Saturday, August 29, 2009

Burrito Burritard (Iron Ladder)

Burrito is a Russian trio coming from Samara. Burritard is their second album, and a follow-up to Fridtjof Nansen (2008/2009). It was really schizophrenic album by its intensivity and diversity of genres, ranging from hip-hop madness and obvious dada manifestos to flowingly psychedelic guitar riffs reminiscent of the play of never-to-be-forgotten Michael Karoli.

What does actually mean this word "Burritard"? Obviously it is a spoonerism with two initial words "Burrito" and "Bastard"? No doubt, conceptually and musically Burrito is a serious bastard because of spitting in the face of mainstream culture and music. Despite of the fact that this madness viewable on Fridtjof Nansen has been diminished and channelized into minimalist approach, Burritard has a bit more concentrated inner gaze to hit hard on the wrist of the listeners. Behind the restrained sound textures you can hear even denunciative evilness. Listen to the opening track Ant Gaze and you could feel in your ears how all of those sinister sonic whirls draw you in. The title song is hemmed by hard crawling trip-hop beats and experimental electronic lines. The track will have developed into powerful skirling manifesto. It sounds like some tracks of Blur from the album 13 produced by William Orbit would be re-produced through a distorting mirror by some invisible members of The Residents. All the following stuff will be continued in cutting edge thread. Every track is a little outer space in itself, engendered mostly from the combinations of pulsating drone sounds, digital hisses, silent sounding guitar passages or angular guitar raspings. Its abruptiness and coolness in the sound lines characterizing countless unexpected changeovers in different directions on this album reminds me of miracular approach of Faust nearly 40 years ago. It is avant-prog in its best sense and sensitiveness.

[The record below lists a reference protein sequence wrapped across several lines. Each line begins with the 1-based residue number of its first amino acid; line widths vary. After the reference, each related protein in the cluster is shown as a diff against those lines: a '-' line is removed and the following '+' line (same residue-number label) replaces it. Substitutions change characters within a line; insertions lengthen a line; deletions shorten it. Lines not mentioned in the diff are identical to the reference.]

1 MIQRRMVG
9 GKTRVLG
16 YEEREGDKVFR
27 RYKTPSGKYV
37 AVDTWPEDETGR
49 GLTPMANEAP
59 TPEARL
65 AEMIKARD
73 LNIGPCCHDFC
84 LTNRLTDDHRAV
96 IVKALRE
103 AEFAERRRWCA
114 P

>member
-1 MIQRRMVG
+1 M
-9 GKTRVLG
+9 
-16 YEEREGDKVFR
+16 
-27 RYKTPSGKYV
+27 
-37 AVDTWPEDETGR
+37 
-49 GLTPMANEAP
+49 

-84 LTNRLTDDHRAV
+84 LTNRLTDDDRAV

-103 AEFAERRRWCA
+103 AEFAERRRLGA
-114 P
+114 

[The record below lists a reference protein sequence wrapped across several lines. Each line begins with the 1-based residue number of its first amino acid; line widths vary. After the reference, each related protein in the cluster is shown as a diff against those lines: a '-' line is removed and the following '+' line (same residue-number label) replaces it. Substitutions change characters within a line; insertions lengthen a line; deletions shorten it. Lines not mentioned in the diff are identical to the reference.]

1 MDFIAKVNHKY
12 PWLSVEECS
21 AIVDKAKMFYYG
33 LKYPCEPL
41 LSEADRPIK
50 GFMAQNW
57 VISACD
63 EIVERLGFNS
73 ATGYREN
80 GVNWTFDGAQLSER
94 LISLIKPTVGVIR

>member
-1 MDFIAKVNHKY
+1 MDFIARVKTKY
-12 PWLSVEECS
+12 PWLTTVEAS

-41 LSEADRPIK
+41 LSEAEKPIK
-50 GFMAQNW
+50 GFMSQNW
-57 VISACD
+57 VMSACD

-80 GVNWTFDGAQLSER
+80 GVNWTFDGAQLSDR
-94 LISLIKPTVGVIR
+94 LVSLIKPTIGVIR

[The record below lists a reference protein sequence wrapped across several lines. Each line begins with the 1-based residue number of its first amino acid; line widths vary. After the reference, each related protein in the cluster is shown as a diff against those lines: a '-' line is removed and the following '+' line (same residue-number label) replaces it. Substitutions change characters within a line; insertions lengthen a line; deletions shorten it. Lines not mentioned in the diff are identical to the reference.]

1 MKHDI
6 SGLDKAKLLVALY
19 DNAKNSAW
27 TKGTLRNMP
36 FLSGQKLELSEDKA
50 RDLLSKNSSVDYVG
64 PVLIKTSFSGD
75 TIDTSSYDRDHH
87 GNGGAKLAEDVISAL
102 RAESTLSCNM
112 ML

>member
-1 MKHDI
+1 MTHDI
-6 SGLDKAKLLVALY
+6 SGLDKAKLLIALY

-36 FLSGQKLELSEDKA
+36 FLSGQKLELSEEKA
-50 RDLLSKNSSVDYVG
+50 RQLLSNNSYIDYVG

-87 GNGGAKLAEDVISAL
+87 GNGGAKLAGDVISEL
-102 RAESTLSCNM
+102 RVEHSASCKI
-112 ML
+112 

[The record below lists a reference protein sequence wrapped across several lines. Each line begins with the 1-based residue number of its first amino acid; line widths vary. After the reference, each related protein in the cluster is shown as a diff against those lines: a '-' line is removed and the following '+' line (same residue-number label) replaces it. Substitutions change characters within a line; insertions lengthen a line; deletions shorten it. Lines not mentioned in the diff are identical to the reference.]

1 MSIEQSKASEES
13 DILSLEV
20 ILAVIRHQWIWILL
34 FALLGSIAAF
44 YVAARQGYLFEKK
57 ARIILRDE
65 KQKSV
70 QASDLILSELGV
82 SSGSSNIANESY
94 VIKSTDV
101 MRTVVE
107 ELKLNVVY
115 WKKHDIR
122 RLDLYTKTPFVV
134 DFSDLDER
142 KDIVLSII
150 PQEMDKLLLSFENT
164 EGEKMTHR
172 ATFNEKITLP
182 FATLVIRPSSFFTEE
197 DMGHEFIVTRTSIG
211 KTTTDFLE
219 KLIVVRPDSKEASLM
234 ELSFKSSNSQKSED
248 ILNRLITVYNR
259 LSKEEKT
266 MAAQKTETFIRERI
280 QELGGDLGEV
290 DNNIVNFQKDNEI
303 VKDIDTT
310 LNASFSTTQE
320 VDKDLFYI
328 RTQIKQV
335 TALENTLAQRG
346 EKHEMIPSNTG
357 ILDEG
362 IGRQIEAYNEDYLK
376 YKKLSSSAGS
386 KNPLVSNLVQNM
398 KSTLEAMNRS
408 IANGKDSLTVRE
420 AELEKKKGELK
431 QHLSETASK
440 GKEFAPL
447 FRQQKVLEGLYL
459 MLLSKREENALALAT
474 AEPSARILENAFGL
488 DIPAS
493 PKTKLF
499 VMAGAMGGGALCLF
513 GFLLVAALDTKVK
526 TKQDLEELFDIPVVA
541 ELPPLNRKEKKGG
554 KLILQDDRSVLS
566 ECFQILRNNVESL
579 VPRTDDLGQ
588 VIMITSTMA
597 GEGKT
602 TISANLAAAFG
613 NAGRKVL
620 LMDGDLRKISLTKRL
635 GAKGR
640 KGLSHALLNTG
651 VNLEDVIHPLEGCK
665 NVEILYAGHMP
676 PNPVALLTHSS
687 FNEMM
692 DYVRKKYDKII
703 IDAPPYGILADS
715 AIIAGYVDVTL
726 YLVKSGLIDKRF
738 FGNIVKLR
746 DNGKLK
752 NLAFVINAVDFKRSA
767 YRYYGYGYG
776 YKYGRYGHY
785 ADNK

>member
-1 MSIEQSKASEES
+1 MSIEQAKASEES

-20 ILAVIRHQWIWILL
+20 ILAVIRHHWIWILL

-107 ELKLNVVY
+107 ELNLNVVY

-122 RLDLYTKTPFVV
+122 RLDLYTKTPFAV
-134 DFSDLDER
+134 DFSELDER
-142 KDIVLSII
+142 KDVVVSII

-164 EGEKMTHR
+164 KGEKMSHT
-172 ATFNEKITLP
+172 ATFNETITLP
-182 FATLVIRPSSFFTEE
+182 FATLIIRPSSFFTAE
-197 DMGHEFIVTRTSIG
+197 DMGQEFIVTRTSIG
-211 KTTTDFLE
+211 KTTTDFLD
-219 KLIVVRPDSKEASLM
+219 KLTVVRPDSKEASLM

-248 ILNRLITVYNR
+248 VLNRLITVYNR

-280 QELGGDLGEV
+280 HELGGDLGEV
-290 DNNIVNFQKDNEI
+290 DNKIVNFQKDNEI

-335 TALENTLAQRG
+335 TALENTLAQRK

Download it from here